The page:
PubDate: 2017-02-10
      DOI: 10.3390/microorganisms5010005
      Issue No: Vol. 5, No. 1 (2017)
       
  • Microorganisms, Vol. 5, Pages 6: Effects of Dietary Yogurt on the Healthy
           Human Gastrointestinal (GI) Microbiome

    • Authors: Daniel Lisko, G. Johnston, Carl Johnston
      First page: 6
      Abstract: The gastrointestinal (GI) tract performs key functions that regulate the relationship between the host and the microbiota. Research has shown numerous benefits of probiotic intake in the modulation of immune responses and human metabolic processes. However, unfavorable attention has been paid to temporal changes of the microbial composition and diversity of the GI tract. This study aimed to investigate the effects of yogurt consumption on the GI microbiome bacteria community composition, structure and diversity during and after a short-term period (42 days). We used a multi-approach combining classical fingerprinting techniques (T-RFLPs), Sanger analyses and Illumina MiSeq 16S rRNA gene amplicon sequencing to elucidate bacterial communities and Lactobacilli and Bifidobacteria populations within healthy adults that consume high doses of yogurt daily. Results indicated that overall GI microbial community and diversity was method-dependent, yet we found individual specific changes in bacterial composition and structure in healthy subjects that consumed high doses of yogurt throughout the study.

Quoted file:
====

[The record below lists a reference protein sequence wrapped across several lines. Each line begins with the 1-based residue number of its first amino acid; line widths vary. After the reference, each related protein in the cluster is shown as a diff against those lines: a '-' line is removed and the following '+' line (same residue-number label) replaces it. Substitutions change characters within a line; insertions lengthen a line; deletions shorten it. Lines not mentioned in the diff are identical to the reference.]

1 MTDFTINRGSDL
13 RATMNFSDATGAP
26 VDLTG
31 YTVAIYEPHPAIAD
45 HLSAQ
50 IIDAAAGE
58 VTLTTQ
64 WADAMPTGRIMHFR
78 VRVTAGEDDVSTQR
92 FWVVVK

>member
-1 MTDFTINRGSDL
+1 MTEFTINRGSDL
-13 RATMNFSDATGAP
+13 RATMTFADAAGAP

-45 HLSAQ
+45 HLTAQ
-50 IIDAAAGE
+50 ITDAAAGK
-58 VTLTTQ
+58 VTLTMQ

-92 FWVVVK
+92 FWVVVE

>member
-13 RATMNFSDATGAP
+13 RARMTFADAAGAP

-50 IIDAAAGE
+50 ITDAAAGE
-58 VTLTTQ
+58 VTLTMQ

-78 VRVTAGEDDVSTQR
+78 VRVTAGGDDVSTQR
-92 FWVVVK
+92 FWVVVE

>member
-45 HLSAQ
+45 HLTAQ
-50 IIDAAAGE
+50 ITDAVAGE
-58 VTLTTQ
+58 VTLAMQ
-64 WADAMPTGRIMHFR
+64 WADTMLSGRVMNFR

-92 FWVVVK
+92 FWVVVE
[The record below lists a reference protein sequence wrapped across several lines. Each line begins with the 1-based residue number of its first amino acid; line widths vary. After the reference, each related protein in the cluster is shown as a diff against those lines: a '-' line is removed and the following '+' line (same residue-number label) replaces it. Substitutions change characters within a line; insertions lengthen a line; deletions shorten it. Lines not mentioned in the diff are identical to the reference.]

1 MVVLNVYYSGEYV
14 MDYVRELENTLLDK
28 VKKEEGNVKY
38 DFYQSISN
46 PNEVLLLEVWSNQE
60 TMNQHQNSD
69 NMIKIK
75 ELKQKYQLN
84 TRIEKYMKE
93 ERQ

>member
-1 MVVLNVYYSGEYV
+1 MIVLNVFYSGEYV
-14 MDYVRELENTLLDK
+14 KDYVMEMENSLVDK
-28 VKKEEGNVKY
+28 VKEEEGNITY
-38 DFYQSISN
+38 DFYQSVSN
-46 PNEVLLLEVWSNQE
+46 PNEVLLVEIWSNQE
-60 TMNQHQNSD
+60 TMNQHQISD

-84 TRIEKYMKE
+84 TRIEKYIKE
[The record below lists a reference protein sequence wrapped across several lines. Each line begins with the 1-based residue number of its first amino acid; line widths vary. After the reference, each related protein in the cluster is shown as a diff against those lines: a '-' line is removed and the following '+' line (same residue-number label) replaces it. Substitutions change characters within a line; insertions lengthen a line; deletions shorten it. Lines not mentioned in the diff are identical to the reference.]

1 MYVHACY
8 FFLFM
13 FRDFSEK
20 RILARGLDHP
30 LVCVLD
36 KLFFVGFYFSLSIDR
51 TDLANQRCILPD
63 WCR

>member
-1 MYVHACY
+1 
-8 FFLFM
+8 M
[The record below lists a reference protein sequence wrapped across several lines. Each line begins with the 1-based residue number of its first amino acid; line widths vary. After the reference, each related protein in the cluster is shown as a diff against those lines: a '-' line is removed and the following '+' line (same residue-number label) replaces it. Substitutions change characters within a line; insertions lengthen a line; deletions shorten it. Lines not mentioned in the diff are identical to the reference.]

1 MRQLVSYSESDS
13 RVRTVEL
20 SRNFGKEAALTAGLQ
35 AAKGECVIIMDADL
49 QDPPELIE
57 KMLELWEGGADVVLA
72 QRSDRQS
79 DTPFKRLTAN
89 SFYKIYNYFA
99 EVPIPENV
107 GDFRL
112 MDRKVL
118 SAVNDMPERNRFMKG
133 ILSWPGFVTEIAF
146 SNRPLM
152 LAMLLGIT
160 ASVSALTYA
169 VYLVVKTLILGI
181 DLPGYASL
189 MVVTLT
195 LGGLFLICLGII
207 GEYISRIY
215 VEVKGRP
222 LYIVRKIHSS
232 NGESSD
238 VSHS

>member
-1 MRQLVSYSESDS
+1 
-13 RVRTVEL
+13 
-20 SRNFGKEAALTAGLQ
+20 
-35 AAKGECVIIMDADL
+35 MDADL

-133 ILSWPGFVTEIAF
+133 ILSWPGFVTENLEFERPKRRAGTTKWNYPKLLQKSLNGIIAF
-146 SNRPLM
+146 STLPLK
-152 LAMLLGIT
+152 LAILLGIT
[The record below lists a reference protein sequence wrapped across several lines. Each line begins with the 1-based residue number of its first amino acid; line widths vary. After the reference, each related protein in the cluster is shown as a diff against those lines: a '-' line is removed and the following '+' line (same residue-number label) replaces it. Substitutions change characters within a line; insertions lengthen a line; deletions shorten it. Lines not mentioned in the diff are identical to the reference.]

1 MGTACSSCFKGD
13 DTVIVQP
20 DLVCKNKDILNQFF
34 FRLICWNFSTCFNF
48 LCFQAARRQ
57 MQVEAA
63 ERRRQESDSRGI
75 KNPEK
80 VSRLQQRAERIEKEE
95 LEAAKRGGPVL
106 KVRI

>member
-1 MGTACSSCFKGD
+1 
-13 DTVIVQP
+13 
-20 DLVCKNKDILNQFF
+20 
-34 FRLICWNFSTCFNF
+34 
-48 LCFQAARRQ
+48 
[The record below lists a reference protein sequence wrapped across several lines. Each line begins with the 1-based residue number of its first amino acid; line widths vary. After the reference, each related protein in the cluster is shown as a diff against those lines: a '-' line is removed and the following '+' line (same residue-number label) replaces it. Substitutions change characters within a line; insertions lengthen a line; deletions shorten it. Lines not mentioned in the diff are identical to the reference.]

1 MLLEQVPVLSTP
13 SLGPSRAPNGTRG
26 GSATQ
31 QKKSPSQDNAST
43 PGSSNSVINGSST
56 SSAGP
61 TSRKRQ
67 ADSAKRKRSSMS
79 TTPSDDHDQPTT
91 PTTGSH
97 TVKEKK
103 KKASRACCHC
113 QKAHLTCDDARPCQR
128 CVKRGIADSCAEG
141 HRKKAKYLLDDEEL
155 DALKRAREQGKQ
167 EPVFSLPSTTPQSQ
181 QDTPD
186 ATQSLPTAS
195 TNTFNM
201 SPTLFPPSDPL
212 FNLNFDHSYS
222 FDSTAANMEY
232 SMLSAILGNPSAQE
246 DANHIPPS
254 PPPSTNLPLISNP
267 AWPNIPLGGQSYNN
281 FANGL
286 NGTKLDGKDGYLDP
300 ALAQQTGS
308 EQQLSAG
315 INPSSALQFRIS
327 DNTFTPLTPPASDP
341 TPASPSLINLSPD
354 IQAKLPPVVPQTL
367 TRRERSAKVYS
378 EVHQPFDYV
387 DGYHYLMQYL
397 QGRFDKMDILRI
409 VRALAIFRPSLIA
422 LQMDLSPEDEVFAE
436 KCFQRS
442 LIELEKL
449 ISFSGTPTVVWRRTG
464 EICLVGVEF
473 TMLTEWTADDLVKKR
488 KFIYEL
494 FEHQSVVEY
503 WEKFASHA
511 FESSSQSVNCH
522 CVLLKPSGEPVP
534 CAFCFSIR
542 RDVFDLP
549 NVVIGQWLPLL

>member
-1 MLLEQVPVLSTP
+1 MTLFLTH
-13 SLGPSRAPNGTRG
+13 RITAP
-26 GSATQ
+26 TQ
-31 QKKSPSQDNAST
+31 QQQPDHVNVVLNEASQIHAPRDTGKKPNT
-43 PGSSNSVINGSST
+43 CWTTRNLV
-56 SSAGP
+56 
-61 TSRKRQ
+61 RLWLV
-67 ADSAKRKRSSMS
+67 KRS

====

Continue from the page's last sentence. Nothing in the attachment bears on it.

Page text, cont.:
PubDate: 2017-02-15
      DOI: 10.3390/microorganisms5010006
      Issue No: Vol. 5, No. 1 (2017)
       
  • Microorganisms, Vol. 5, Pages 7: Presence of Calcium Lowers the Expansion
           of Bacillus subtilis Colony Biofilms

    • Authors: Eisha Mhatre, Anandaroopan Sundaram, Theresa Hölscher, Mike Mühlstädt, Jörg Bossert, Ákos Kovács
      First page: 7
      Abstract: Robust colony formation by Bacillus subtilis is recognized as one of the sessile, multicellular lifestyles of this bacterium. Numerous pathways and genes are responsible for the architecturally complex colony structure development. Cells in the biofilm colony secrete extracellular polysaccharides (EPS) and protein components (TasA and the hydrophobin BslA) that hold them together and provide a protective hydrophobic shield. Cells also secrete surfactin with antimicrobial as well as surface tension reducing properties that aid cells to colonize the solid surface. Depending on the environmental conditions, these secreted components of the colony biofilm can also promote the flagellum-independent surface spreading of B. subtilis, called sliding. In this study, we emphasize the influence of Ca2+ in the medium on colony expansion of B. subtilis. Interestingly, the availability of Ca2+ has no major impact on the induction of complex colony morphology. However, in the absence of this divalent ion, peripheral cells of the colony expand radially at later stages of development, causing colony size to increase. We demonstrate that the secreted extracellular compounds, EPS, BslA, and surfactin facilitate colony expansion after biofilm maturation. We propose that Ca2+ hinders biofilm colony expansion by modifying the amphiphilic properties of surfactin.
      PubDate: 2017-02-16
      DOI: 10.3390/microorganisms5010007
      Issue No: Vol. 5, No. 1 (2017)
       
  • Microorganisms, Vol. 5, Pages 8: Genome Sequence of Rhodoferax antarcticus
           ANT.BRT; A Psychrophilic Purple Nonsulfur Bacterium from an Antarctic
           Microbial Mat

    • Authors: Jennifer Baker, Carli Riester, Blair Skinner, Austin Newell, Wesley Swingley, Michael Madigan, Deborah Jung, Marie Asao, Min Chen, Patrick Loughlin, Hao Pan, Yuankui Lin, Yaqiong Li, Jacob Shaw, Mindy Prado, Chris Sherman, Joseph Tang, Robert Blankenship, Tingting Zhao, Jeffrey Touchman, W. Sattley
      First page: 8